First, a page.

1. Horses teach responsibility. Riding teaches kids how to care for a living breathing animal properly. A horse isn’t a ball or bat you can stick in the closet when you are done practicing. Riders learn how to properly care for “their” partner before and after the ride. Riders are also expected to dress properly and work hard. As a rider develops they begin to see that being responsible pays off! 2. Riding takes commitment. Every successful horse has a committed rider. There is nothing more rewarding than taking lessons and staying committed to a goal. Riding takes a lot of sweat, tears and sometimes more sweat but the rewards are endless.
3. Riding encourages pride. Horse riders will be the first to tell you that nothing feels better than mastering a challenge or learning a new skill. Being able to successfully communicate with a 1,000 pound animal is a confidence booster for riders of all levels.
4. Learning to ride well takes focus. A rider must use his brain and body to control and properly communicate with his/her horse. Riding take full concentration, a young rider will not have time to think about what his/her friend said at school today or who is texting them. When riding, the riders mind has to be completely focused. It’s a mental break from other worries and it’s a major anxiety buster that can help children develop good lifelong emotional health.
5. Riding requires athletic ability. Riding is more than “just sitting” there. Riding take strength and endurance. A rider has to use a number of muscles to stay solid in the saddle. Riding a horse is an incredible full body work out. Soon your rider will feel strong, empowered and confident in his or her body.
6. The riding stable can provide a healthy atmosphere. It’s important to find the right stable for your young rider, a place where both of you feel comfortable and supported. When young people are working at the barn with their horses, it creates a healthy environment. The stable is a very healthy and rewarding activity that focuses on the horse and rider partnership.
7. Riding is source of many incredible emotions. Studies have shown that riding can provide numerous emotional benefits which can include improved self‐esteem, communication skills, self‐awareness, relaxation, empowerment, interpersonal relationships, self‐control, focus and concentration and my favorite, happiness. Many studies have also shown that riding can significantly decrease anger, depression, dissociation and aggression.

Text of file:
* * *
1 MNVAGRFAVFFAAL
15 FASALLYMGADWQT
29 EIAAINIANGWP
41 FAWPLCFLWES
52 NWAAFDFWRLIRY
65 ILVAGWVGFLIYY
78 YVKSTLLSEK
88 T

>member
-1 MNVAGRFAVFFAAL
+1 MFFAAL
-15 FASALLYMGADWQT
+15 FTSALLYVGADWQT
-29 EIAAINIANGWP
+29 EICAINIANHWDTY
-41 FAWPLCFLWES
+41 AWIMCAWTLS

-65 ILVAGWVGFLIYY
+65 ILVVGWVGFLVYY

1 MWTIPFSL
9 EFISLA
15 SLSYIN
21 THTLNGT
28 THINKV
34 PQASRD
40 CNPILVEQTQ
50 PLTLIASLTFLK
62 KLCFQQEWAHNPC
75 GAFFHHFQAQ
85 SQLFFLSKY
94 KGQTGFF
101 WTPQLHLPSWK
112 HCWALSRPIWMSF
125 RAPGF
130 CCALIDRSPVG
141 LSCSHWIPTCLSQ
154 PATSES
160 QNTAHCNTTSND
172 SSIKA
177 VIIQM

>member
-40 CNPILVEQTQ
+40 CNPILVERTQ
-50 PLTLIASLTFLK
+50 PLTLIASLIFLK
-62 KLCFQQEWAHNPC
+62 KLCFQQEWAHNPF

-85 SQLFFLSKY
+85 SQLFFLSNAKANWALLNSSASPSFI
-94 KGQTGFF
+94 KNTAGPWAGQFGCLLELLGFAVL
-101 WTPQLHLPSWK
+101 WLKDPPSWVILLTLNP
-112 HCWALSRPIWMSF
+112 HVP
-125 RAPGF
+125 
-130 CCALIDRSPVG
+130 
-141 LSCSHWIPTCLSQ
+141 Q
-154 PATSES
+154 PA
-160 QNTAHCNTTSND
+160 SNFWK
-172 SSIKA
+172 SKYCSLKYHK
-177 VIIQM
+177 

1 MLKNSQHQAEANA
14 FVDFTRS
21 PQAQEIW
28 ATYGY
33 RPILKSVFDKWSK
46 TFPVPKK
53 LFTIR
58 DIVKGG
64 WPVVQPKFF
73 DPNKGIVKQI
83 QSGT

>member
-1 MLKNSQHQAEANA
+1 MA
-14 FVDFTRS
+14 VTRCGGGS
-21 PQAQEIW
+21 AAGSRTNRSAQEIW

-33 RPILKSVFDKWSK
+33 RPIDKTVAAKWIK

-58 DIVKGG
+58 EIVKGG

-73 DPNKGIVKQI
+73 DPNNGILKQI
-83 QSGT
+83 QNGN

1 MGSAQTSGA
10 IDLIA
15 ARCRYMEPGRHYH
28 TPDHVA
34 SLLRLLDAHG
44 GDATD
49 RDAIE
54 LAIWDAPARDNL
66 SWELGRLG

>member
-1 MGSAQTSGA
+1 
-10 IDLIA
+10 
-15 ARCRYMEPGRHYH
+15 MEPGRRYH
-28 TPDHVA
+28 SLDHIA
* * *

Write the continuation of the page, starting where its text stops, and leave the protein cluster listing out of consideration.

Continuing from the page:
8. Riding is a special way to spend time together. Watching your young rider grow up around horses is something very special. We invite parents to stay and watch lessons to help encourage their young riders.
9. Riding is a lifelong skill. Unlike some sports that only capture a child’s interest for a season or two or a sport that ends once they graduate high school, riding never has to stop. Many adult riders rode horses as children and found their way back as adults. You can always improve your skills as a rider no matter your age.
10. Companionship. Horses are social creatures just like humans. Being able to communicate and interact with an animal has already been shown to have a positive effect on people, as has been experienced by those involved with riding programs. Horses make wonderful companion animals and many equestrians call horses their best friends.
The horse world can be an incredible life long journey for your child and you. Don’t brush that “want to” aside, give it a try. Horses may be the greatest gift you could receive as a parent.
Elizabeth Pizzonia I have over thirty years of equine experience both in and out of the show ring. My experience is rooted in the Arabian horse breed, but my love for horses are universal. I have amassed over 30 US National Championships throughout my career as a youth, amateur and professional trainer in a variety of disciplines.